0

Consider the following code using Google Test. Note that I have not added any tests at all.

// File main.cpp

#include <gtest/gtest.h>

using ::testing::InitGoogleTest;

int main( int argc, char* argv[] )
{
    InitGoogleTest( &argc, argv );
    std::cerr << "INITIAL ERRNO " << errno << std::endl;
    int result = RUN_ALL_TESTS();
    std::cerr << "FINAL ERRNO " << errno << std::endl;
    return result;
}

I can compile this with:

g++ main.cpp -o test -I/path/to/googletest/1.8.0/include/ -lgtest -L/path/to/googletest/1.8.0/lib/

(I'm using g++ version 6.1.0 and googletest version 1.8.0.)

Executing test gives me

% ./test
INITIAL ERRNO 0
[==========] Running 0 tests from 0 test cases.
[==========] 0 tests from 0 test cases ran. (0 ms total)
[  PASSED  ] 0 tests.
FINAL ERRNO 0

However, piping the results of this execution into less (or piping to view - or redirecting to a file) gives

% ./test |& less
INITIAL ERRNO 0
[==========] Running 0 tests from 0 test cases.
[==========] 0 tests from 0 test cases ran. (0 ms total)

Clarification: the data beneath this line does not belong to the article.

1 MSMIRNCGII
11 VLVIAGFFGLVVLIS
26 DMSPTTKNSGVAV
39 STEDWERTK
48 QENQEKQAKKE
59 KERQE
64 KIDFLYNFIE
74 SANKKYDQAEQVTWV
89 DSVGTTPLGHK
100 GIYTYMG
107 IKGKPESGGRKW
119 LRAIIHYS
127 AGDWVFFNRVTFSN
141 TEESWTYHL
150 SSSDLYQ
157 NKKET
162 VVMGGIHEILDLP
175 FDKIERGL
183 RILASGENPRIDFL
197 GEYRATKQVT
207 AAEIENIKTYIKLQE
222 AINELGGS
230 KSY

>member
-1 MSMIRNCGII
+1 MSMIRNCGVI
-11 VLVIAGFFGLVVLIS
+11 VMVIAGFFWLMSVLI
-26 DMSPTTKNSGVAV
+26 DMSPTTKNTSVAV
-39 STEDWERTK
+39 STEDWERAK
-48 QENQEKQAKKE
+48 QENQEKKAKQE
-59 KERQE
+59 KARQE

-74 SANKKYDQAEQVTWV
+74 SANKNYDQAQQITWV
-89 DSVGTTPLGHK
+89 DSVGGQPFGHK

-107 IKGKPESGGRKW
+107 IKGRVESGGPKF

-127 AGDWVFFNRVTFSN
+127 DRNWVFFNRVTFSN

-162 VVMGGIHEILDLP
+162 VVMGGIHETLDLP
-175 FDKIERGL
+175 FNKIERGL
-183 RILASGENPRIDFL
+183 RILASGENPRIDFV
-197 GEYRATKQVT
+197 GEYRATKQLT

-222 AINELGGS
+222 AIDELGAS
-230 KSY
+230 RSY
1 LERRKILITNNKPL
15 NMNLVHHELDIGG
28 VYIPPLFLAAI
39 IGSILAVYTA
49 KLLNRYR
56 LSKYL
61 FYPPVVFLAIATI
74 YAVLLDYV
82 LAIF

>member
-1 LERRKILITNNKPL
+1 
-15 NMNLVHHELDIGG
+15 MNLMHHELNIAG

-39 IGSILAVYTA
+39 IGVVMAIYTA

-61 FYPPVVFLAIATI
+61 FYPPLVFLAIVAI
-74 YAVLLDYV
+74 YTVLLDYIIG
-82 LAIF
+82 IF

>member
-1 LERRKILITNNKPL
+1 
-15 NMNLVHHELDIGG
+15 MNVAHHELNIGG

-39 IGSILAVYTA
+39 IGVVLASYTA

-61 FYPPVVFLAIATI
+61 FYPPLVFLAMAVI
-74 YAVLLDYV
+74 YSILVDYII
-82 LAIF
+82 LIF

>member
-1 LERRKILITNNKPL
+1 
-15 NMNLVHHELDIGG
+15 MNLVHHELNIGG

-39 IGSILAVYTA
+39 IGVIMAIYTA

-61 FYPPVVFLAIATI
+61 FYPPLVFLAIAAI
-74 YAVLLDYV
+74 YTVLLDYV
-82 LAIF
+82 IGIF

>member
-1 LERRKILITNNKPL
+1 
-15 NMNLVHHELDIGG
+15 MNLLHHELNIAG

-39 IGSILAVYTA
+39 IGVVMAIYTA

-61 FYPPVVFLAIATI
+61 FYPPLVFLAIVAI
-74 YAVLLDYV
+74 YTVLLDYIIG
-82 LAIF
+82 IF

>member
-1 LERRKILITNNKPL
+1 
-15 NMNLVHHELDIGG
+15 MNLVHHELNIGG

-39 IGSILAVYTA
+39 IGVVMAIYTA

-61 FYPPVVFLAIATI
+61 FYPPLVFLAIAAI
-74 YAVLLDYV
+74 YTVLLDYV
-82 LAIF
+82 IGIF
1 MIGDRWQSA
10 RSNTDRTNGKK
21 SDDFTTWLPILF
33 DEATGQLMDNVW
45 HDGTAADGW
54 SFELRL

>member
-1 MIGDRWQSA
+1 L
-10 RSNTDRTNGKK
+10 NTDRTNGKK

[  PASSED  ] 0 tests.
FINAL ERRNO 22

(It appears that the critical redirect here is stdout. Redirecting stderr alone does not cause a problem.)

On my system, 22 corresponds to EINVAL.

What is happening here? I understand that gtest absorbs stdout from the main execution, but it also writes to stdout, so there should be an open pipe from the stdout of test to the stdin of less. Is there something obvious I'm missing here?

Note: I am writing in C++11, but I occasionally need to use the bare C interface for things that (in C++17 and later) would be handled by std::filesystem, which is how I noticed that errno is being set. I have heard that setting errno to zero before calling functions that might set it is recommended by some people to prevent these kinds of issues, and I may adopt that practice (depending on the comments I get in response), but I'd still like to understand what's going on here.

  • I assume Google Test does some operation on stdout that is allowed when stdout goes to an interactive terminal but not when stdout goes to a file or a pipe. Try running both commands under strace and compare the results. But why do you care? – rveerd Mar 14 at 15:44
  • @rveerd I just prefer to take the time to understand things that surprise me. I haven't used strace before, so I'll try that. Thanks! – sasquires Mar 14 at 23:20

Your Answer

By clicking “Post Your Answer”, you agree to our terms of service, privacy policy and cookie policy

Browse other questions tagged or ask your own question.